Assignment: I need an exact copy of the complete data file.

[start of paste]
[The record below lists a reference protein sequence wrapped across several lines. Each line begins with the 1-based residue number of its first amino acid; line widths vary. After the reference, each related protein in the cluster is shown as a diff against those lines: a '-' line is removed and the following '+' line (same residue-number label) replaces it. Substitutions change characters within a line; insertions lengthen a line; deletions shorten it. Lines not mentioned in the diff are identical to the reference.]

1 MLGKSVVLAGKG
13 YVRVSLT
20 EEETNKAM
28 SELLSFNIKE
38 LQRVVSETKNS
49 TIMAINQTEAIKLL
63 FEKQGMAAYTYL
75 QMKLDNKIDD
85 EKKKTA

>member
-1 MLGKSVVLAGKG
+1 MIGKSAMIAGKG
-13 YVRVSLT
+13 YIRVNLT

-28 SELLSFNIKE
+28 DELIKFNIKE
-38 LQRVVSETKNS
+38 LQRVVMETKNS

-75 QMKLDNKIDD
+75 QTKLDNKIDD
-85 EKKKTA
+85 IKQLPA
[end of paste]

[The record below lists a reference protein sequence wrapped across several lines. Each line begins with the 1-based residue number of its first amino acid; line widths vary. After the reference, each related protein in the cluster is shown as a diff against those lines: a '-' line is removed and the following '+' line (same residue-number label) replaces it. Substitutions change characters within a line; insertions lengthen a line; deletions shorten it. Lines not mentioned in the diff are identical to the reference.]

1 MLGKSVVLAGKG
13 YVRVSLT
20 EEETNKAM
28 SELLSFNIKE
38 LQRVVSETKNS
49 TIMAINQTEAIKLL
63 FEKQGMAAYTYL
75 QMKLDNKIDD
85 EKKKTA

>member
-1 MLGKSVVLAGKG
+1 MIGKSAMIAGKG
-13 YVRVSLT
+13 YIRVNLT

-28 SELLSFNIKE
+28 DELIKFNIKE
-38 LQRVVSETKNS
+38 LQRVVMETKNS

-75 QMKLDNKIDD
+75 QTKLDNKIDD
-85 EKKKTA
+85 IKQLPA